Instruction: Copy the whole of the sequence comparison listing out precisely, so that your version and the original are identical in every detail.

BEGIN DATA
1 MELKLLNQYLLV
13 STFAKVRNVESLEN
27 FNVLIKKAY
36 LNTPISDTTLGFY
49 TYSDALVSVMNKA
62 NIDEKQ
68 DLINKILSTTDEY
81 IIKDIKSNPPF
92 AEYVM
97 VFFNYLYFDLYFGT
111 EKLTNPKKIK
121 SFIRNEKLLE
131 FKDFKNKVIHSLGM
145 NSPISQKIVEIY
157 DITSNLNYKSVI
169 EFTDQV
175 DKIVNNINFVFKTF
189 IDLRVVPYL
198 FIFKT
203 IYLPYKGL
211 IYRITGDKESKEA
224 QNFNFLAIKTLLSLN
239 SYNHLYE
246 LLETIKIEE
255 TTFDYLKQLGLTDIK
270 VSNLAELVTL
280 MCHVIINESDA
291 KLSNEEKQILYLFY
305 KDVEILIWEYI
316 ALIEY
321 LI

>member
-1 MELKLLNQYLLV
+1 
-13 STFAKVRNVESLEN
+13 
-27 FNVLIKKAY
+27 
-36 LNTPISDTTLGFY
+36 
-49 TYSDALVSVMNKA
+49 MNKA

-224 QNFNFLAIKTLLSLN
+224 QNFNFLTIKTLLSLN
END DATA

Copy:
1 MELKLLNQYLLV
13 STFAKVRNVESLEN
27 FNVLIKKAY
36 LNTPISDTTLGFY
49 TYSDALVSVMNKA
62 NIDEKQ
68 DLINKILSTTDEY
81 IIKDIKSNPPF
92 AEYVM
97 VFFNYLYFDLYFGT
111 EKLTNPKKIK
121 SFIRNEKLLE
131 FKDFKNKVIHSLGM
145 NSPISQKIVEIY
157 DITSNLNYKSVI
169 EFTDQV
175 DKIVNNINFVFKTF
189 IDLRVVPYL
198 FIFKT
203 IYLPYKGL
211 IYRITGDKESKEA
224 QNFNFLAIKTLLSLN
239 SYNHLYE
246 LLETIKIEE
255 TTFDYLKQLGLTDIK
270 VSNLAELVTL
280 MCHVIINESDA
291 KLSNEEKQILYLFY
305 KDVEILIWEYI
316 ALIEY
321 LI

>member
-1 MELKLLNQYLLV
+1 
-13 STFAKVRNVESLEN
+13 
-27 FNVLIKKAY
+27 
-36 LNTPISDTTLGFY
+36 
-49 TYSDALVSVMNKA
+49 MNKA

-224 QNFNFLAIKTLLSLN
+224 QNFNFLTIKTLLSLN